That determination comes out in practice. If Jaynee Prestegaard’s in the gym, she’s ready to go, wanting to work on any little detail in her game that could give her and her team an edge.

“I never have any question about that work ethic, and that comes from her whole family, hard-working family, farm family,” AFC coach Chris Jahn said. “Her older sisters are the same way. ... She wants to improve. I think one of her strongest aspects is, she wants to improve, but she wants the team to get better.”

She recorded double-doubles at a steady pace throughout the year. She had two of them in the first two games – 19 points and 11 rebounds against Galva, 19 points and 12 rebounds against Aquin. By the end of the year, she totaled 11 double-doubles.

By the time the regular-season ended, she had been held to single digits just once – scoring seven in a game against Polo on the night Madeline scored her 1,000th career point as Jaynee happily deferred to her on the offensive end.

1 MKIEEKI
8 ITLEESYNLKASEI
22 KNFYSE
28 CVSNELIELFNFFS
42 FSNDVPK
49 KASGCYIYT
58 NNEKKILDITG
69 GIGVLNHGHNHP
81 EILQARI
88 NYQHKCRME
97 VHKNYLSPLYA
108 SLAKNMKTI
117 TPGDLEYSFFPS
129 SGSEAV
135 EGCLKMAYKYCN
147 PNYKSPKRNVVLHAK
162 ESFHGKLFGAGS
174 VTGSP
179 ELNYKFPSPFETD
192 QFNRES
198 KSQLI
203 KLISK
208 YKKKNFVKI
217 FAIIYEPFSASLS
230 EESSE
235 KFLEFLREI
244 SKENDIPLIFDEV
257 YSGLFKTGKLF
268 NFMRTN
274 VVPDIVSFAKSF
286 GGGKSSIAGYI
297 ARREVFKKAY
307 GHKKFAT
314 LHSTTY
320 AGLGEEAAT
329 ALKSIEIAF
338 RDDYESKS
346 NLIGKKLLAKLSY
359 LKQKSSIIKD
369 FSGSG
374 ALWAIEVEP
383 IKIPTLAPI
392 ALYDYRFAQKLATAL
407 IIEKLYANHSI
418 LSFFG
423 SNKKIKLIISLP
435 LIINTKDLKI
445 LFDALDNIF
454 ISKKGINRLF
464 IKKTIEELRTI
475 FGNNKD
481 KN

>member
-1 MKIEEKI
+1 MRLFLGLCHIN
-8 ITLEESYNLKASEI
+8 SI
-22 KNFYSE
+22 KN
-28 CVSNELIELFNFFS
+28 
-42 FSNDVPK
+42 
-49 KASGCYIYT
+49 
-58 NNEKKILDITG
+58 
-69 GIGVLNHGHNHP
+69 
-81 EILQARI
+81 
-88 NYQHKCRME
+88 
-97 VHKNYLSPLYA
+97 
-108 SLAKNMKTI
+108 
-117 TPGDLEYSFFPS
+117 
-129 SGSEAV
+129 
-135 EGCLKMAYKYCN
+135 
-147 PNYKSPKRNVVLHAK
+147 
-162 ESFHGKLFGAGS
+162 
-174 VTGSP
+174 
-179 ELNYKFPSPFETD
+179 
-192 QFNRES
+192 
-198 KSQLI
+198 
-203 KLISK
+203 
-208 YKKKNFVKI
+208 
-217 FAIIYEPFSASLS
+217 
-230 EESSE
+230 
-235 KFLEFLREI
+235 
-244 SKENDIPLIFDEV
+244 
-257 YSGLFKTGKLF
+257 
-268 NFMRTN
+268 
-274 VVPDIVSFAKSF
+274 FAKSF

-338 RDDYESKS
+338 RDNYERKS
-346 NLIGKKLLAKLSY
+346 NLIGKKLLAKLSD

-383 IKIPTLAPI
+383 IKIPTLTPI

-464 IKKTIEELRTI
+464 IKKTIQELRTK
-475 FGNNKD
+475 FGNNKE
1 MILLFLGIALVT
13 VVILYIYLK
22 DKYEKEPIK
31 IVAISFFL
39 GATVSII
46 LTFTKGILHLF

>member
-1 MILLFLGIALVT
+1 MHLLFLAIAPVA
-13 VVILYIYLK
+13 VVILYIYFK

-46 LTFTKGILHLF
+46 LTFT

Annawan was the only other team all year to hold her to fewer than 10 points, limiting her to four in the sectional championship game. For most of the year, she ran up a steady stream of 18-, 19-, and 20-point games, on her way to averaging 17.3 points per game for the season.

Not that any of that matters to her.

“At the end of the day, I just wanted to win,” Jaynee said. 

And the Raiders did plenty of winning. AFC went 26-3, winning the NUIC East title and capturing a regional crown for the second year in a row, all while spending most of the season near the top of the AP rankings.

“This season was amazing, not only for us, but for our fans,” Jaynee said. “It was the best season AFC’s probably ever had. We were so overwhelmed with how far we got.”

That’s a lot of responsibility to put on the shoulders of a sophomore, but then, she carried plenty of the load last year as well. She said she was a little scared walking in her freshman year. Allison had just graduated, leaving a massive legacy, and Madeline had already established herself as a major low-post threat. Some days, she even got down on herself, not sure if she could live up to their legacy.